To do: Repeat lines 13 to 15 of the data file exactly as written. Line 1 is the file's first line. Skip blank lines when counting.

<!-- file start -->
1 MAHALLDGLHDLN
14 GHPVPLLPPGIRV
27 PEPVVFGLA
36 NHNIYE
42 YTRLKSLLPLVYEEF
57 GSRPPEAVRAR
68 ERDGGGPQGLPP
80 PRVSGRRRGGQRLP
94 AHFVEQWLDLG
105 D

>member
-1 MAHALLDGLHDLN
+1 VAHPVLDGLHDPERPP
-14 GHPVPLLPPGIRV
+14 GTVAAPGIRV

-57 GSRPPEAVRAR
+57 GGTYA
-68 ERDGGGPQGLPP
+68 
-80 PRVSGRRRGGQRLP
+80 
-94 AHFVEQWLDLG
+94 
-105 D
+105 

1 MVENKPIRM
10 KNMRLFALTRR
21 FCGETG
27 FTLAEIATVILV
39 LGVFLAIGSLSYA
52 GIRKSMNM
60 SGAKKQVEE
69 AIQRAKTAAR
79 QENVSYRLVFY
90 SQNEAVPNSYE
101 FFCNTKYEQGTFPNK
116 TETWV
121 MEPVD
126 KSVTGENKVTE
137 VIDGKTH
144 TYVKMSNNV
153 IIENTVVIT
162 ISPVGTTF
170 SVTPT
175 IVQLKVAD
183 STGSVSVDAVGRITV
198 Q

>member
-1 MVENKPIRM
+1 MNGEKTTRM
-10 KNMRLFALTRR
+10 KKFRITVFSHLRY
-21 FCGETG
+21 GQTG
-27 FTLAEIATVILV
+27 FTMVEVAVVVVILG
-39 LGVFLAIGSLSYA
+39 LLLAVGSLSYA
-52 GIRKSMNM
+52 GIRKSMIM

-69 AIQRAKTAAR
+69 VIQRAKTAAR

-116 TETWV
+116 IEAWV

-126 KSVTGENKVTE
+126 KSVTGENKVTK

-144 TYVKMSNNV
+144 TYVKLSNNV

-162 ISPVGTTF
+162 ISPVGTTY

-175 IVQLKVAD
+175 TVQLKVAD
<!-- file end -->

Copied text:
+1 VAHPVLDGLHDPERPP
-14 GHPVPLLPPGIRV
+14 GTVAAPGIRV